Gain (loss) on disposal of fixed assets

     (629 )     161       49  

Other items, net

     —         —         (107 )
                        
   $ 7,149     $ 18,226     $ 19,581  
                        

 

Interest income decreased primarily due to lower cash and marketable investments balances in 2008 compared to 2007 and a decline in interest rates. Interest income decreased primarily due to lower cash and marketable investments balances in 2007 compared to 2006.

 

Income Tax Expense (Benefit).     During the years ended December 31, 2008 and 2007, we recorded an income tax expense on continuing operations of $598,000 and $13.4 million, respectively. During the year ended December 31, 2006, we recorded an income tax benefit on continuing operations of $29.1 million. The 2008 income tax expense of $598,000 is primarily attributable to a $5.6 million tax benefit from current year operations, $436,000 tax expense for non-deductible compensation paid to an executive, and a $5.4 million tax expense for the net increase in the valuation allowance against the deferred tax assets. The 2007 income tax expense of $13.4 million is primarily attributable to a $16.0 million tax expense for increasing the valuation allowance against the deferred tax assets, a $22.3 million tax expense for non-deductible compensation paid to certain executives, and a $24.9 million tax benefit from current year operations. The 2006 income tax benefit of $29.1 million is primarily attributable to a reduction in the valuation allowance against deferred tax assets of $28.6 million related to net operating losses, an $8.2 million tax expense from the non-deductible impairment of certain intangible assets, and a net tax benefit of $8.8 million from current year operations.

 

At December 31, 2008, we had gross deferred tax assets of $321.7 million, primarily comprised of $289.1 million of accumulated net operating loss carryforwards. During 2008, we determined that it was not more likely than not that we would realize our deferred tax assets in the foreseeable future. Accordingly, we provided a valuation allowance against our deferred tax assets. If in the future, we determine that the realization of any portion of the deferred tax assets is more likely than not to be realized, we will record a benefit to the income statement or to additional paid-in-capital, as appropriate.

 

Income from Discontinued Operations and Gain on Sale of Discontinued Operations.     In 2007, we completed the sale of our directory and mobile businesses and have reflected income (loss) from those businesses as income (loss) from discontinued operations. For 2007, we recorded a gain on the sale of the directory business of $57.3 million and a gain on the sale of the mobile services business of $74.2 million. For 2008, we recorded a gain on the sale of the directory business of $48,000 and a loss on the sale of the mobile services business of $818,000. Revenue, income before taxes, income tax expense, and income (loss) from discontinued operations for the years ended December 31, 2008, 2007 and 2006 are presented below (in thousands):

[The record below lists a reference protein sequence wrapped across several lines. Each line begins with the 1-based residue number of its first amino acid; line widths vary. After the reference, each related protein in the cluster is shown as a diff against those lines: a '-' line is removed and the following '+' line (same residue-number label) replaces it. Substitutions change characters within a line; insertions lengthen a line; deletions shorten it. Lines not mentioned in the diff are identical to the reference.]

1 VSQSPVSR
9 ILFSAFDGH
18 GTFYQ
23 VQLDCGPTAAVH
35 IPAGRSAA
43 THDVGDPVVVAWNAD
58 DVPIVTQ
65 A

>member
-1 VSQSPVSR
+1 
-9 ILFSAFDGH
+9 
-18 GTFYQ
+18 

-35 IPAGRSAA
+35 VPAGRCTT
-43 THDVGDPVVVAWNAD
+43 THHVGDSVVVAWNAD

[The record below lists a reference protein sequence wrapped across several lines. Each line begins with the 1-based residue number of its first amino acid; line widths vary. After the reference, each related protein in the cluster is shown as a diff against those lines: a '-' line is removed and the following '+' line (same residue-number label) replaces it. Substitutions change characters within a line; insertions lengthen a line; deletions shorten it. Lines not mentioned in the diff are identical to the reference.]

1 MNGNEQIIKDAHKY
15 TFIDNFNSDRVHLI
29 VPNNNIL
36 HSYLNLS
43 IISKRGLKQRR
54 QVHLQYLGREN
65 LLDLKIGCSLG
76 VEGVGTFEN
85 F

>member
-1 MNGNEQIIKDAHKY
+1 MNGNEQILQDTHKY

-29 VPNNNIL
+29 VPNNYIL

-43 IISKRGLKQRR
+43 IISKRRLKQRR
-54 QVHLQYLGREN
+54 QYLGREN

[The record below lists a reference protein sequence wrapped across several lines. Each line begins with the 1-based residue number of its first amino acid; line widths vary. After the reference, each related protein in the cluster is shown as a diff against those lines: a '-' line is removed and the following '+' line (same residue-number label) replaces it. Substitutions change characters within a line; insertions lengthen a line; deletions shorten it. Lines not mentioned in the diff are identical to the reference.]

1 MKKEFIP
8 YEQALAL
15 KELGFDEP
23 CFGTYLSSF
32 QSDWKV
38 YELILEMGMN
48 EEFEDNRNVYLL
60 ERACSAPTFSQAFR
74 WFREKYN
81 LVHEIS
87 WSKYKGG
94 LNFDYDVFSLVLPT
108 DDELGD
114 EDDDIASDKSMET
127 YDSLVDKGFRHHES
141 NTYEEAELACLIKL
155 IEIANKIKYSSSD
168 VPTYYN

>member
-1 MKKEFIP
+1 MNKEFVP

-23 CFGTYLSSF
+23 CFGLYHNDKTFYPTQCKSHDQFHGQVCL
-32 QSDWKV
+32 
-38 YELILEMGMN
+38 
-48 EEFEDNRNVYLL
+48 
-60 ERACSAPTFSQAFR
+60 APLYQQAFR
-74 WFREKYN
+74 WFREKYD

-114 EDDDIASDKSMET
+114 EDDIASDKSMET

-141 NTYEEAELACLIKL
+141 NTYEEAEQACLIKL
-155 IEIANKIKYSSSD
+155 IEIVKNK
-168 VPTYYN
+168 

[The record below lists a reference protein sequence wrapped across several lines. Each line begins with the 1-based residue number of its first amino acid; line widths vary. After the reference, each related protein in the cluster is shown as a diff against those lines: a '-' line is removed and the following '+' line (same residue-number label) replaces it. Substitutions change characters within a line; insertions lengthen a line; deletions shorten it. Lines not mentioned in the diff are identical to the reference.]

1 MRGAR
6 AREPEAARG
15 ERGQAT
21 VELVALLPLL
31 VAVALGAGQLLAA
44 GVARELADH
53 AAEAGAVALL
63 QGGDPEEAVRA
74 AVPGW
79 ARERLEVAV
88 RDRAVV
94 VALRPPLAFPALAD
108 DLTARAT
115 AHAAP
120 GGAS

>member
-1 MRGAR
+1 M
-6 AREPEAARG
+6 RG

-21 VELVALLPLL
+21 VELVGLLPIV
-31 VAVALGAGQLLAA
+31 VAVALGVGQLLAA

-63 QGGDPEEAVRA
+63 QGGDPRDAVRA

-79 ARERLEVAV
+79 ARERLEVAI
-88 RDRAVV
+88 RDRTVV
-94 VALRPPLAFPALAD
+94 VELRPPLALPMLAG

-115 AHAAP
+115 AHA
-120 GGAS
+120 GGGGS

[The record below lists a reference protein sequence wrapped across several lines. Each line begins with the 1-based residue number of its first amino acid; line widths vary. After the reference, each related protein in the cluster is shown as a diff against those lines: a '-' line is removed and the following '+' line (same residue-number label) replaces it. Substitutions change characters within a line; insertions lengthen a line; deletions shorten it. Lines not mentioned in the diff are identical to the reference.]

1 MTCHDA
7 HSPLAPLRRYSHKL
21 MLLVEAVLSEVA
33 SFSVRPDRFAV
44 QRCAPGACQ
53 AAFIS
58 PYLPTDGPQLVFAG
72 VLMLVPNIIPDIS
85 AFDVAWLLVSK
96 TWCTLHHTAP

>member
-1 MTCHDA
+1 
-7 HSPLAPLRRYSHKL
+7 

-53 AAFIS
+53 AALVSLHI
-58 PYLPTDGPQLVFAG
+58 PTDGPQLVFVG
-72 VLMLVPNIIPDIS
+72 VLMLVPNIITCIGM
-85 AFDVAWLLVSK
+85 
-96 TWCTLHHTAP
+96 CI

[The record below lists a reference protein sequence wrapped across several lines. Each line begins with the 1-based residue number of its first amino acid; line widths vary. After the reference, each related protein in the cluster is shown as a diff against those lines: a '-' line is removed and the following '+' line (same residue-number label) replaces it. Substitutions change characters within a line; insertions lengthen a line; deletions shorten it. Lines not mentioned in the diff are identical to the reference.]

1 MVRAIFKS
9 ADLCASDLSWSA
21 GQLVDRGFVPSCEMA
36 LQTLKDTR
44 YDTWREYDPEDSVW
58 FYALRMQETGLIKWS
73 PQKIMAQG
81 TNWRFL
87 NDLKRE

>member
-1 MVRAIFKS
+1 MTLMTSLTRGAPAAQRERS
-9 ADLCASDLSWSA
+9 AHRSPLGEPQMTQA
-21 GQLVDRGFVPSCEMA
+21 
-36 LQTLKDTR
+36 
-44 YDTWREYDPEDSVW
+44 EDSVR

Directory

   2008     2007     2006  

Revenue from discontinued operations

   $ —       $ 28,882     $ 33,103  
                        

Income from discontinued operations before taxes

     204       11,349       14,748  

Income tax expense

     (76 )     (4,213 )     (5,191 )
                        

Income from discontinued operations, net of taxes

   $ 128     $ 7,136     $ 9,557  
                        

 

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Mobile

   2008     2007     2006  

Revenue from discontinued operations

   $ 127     $ 103,488     $ 184,834  
                        

Loss from discontinued operations before taxes

     (2,098 )     (50,100 )     (43,299 )

Income tax benefit

     515       17,718       14,669  
                        

Loss from discontinued operations, net of taxes

   $ (1,583 )   $ (32,382 )   $ (28,630 )
                        

 

Liquidity and Capital Resources

 

Our principal source of liquidity is our cash and cash equivalents and short-term investments, initially generated from proceeds from private placements and our initial and follow-on public offerings. In addition, more recently we have generated cash from operations in certain periods. Further in 2007, we received proceeds of $225.0 million from the sale of our directory business, and $135.0 million from the sale of our mobile business. In 2008 and 2007, we paid special dividends to our shareholders of $299.3 million and $208.2 million, respectively.

 

As of December 31, 2008, we had cash and marketable investments of $205.4 million, consisting of cash and cash equivalents of $49.9 million, short-term investments available-for-sale of $141.6 million, and long-term investments available-for-sale of $13.9 million.

 

We generally invest our excess cash in high quality marketable investments. These investments include securities issued by U.S. government agencies, certificates of deposit, money market funds, corporate bonds and taxable municipal bonds.

 

Contractual Obligations and Commitments

 

The following are our contractual obligations and commitments (in thousands):

 

     2009    2010    2011    2012    2013    Thereafter    Total

Operating lease commitments